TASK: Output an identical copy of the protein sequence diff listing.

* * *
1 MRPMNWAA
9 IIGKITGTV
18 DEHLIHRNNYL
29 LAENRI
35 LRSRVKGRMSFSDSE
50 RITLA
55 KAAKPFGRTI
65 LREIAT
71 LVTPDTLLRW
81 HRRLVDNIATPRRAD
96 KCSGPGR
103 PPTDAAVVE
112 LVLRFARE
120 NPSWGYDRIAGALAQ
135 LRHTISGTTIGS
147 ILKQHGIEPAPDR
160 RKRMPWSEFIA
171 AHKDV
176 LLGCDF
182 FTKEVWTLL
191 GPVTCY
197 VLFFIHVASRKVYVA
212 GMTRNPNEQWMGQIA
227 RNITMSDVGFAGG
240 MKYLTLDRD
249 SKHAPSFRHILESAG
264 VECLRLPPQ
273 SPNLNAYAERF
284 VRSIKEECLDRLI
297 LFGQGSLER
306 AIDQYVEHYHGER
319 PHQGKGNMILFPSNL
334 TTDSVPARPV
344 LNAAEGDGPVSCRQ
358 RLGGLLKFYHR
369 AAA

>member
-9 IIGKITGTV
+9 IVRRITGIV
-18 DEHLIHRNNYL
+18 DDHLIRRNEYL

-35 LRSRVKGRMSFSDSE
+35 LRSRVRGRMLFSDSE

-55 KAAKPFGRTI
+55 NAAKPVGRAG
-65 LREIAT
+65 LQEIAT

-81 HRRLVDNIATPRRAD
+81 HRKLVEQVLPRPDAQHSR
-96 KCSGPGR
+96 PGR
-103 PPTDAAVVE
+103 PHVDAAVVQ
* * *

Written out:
1 MRPMNWAA
9 IIGKITGTV
18 DEHLIHRNNYL
29 LAENRI
35 LRSRVKGRMSFSDSE
50 RITLA
55 KAAKPFGRTI
65 LREIAT
71 LVTPDTLLRW
81 HRRLVDNIATPRRAD
96 KCSGPGR
103 PPTDAAVVE
112 LVLRFARE
120 NPSWGYDRIAGALAQ
135 LRHTISGTTIGS
147 ILKQHGIEPAPDR
160 RKRMPWSEFIA
171 AHKDV
176 LLGCDF
182 FTKEVWTLL
191 GPVTCY
197 VLFFIHVASRKVYVA
212 GMTRNPNEQWMGQIA
227 RNITMSDVGFAGG
240 MKYLTLDRD
249 SKHAPSFRHILESAG
264 VECLRLPPQ
273 SPNLNAYAERF
284 VRSIKEECLDRLI
297 LFGQGSLER
306 AIDQYVEHYHGER
319 PHQGKGNMILFPSNL
334 TTDSVPARPV
344 LNAAEGDGPVSCRQ
358 RLGGLLKFYHR
369 AAA

>member
-9 IIGKITGTV
+9 IVRRITGIV
-18 DEHLIHRNNYL
+18 DDHLIRRNEYL

-35 LRSRVKGRMSFSDSE
+35 LRSRVRGRMLFSDSE

-55 KAAKPFGRTI
+55 NAAKPVGRAG
-65 LREIAT
+65 LQEIAT

-81 HRRLVDNIATPRRAD
+81 HRKLVEQVLPRPDAQHSR
-96 KCSGPGR
+96 PGR
-103 PPTDAAVVE
+103 PHVDAAVVQ